Health experts are desperately urging doctors to receive proper training for the diagnosis and treatment of skin cancer as an incoming “tsunami” of melanoma cases is predicted to hit Australia in the coming years.
Recent research published by JAMA Dermatology shows global rates of melanoma skyrocketing at least 50 per cent with deaths rising by 68 per cent in the next 20 years.
Speaking with the Australian Associated Press (AAP) on May 17, Queensland-based radiation epidemiologist Michael Kimlin said: “It’s a red flag for us to look forward and say, are we prepared for what’s incoming?”
“Presently, Australia has the highest rates of skin cancer and melanoma in the world by far,” he said.
“That’s due to our predominantly fair skin population, our outdoor lifestyle, but most importantly, our massive levels of ultraviolet radiation, which is a major risk factor for skin cancer and melanoma.”
With Australia being one of the countries with the highest rates of skin cancer in the world, ironically the nation is also facing a shortage of doctors who are able to properly diagnose and treat melanoma.
Kimlin noted that the country’s aging population also means more people will be facing skin concerns.
“It is critical that we work with the new federal health minister to create a national accreditation and standards system so that consumers can easily identify the qualifications of their practitioner and be confident that the practice those doctors work within adheres to robust national standards,” Kimlin said.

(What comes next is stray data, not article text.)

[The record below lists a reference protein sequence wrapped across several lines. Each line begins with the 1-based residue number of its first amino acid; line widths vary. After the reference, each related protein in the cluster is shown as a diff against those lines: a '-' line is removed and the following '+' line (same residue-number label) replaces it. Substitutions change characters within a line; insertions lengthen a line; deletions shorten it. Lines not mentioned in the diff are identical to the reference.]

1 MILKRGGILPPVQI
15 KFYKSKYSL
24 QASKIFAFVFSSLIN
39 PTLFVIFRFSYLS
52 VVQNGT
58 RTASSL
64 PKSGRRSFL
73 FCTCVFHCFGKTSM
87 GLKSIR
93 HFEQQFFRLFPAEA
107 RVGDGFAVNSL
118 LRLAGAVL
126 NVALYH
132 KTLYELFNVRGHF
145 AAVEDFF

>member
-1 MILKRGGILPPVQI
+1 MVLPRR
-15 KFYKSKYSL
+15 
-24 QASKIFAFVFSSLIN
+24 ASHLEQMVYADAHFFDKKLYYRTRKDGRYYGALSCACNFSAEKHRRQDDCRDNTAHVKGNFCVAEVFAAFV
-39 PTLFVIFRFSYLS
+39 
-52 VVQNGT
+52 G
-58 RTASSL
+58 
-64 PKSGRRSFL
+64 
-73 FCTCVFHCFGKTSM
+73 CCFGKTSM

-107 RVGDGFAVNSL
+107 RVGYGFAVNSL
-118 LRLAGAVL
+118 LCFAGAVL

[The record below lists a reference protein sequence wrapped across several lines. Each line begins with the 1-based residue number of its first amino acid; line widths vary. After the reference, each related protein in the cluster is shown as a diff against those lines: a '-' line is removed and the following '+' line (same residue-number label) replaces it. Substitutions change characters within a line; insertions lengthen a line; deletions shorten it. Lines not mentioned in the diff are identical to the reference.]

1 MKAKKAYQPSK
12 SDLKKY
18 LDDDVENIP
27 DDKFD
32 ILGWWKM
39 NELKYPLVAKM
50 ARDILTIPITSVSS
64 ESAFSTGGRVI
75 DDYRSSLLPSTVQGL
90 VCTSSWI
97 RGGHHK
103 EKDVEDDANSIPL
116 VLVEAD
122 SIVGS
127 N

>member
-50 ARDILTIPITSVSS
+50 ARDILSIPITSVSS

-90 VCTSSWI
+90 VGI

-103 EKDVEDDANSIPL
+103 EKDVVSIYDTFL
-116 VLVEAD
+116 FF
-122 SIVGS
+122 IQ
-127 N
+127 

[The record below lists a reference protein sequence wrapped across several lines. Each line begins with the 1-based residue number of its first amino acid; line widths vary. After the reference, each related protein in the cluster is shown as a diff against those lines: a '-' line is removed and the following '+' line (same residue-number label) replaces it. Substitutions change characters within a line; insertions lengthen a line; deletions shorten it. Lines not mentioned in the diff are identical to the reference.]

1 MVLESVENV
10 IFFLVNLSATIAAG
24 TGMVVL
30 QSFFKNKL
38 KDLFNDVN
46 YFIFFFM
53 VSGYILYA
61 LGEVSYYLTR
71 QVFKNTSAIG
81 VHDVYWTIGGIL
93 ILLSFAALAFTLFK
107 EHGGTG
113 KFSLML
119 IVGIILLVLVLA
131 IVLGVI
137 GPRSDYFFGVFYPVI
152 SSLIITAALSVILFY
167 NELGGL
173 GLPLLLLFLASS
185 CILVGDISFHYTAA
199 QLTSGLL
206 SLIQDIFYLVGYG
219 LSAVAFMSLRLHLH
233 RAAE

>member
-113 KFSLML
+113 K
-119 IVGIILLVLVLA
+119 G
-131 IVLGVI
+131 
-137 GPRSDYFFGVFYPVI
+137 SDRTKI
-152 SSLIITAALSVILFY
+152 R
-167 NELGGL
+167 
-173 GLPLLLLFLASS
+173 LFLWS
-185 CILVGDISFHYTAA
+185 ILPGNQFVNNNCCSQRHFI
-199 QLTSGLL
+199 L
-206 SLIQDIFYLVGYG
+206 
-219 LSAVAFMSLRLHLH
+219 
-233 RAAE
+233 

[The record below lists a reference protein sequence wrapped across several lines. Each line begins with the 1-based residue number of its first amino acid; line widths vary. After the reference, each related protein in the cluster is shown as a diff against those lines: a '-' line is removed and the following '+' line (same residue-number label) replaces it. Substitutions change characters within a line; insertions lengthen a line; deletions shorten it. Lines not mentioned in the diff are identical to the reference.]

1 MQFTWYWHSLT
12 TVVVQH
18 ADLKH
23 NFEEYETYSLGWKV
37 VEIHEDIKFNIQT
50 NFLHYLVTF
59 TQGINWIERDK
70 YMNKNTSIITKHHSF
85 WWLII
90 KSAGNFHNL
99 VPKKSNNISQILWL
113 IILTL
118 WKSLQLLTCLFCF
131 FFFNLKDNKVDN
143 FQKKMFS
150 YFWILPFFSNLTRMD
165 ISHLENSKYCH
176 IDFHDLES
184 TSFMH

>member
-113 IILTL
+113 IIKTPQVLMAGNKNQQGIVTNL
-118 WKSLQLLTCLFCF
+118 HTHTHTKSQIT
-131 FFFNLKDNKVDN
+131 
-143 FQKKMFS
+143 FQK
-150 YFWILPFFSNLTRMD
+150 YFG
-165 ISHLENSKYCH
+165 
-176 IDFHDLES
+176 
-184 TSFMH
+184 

“Early detection and treatment remain the most effective way to prevent unnecessary death from skin cancer as well as ballooning costs to the health care system.”
As reported by the Camden Advertiser, Australian Skin Cancer Foundation founder Jay Allen shares the same sentiments, calling on political representatives to look into this “serious health problem”.
According to Allen, the high costs of skin checks is the cause deterring people from getting themselves checked.
“We would like to achieve a fair cost across the board so the low wage family can afford to get a skin check at least once a year,” he said.
Research presented by Associate Professor Louisa Gordon found that the average initial cost of treating the early stages of melanoma is about $650 per patient and moves to $100,000 for more advanced stages of cancer.
Evidence from the QIMR Berghofer Medical Research Institute shows that more than a third of Australias will be treated for melanoma in their lifetime, with a 6 per cent increase every year for the past three decades and about 69 per cent of Australians will need at least one skin cancer removal procedure in their lifetime.
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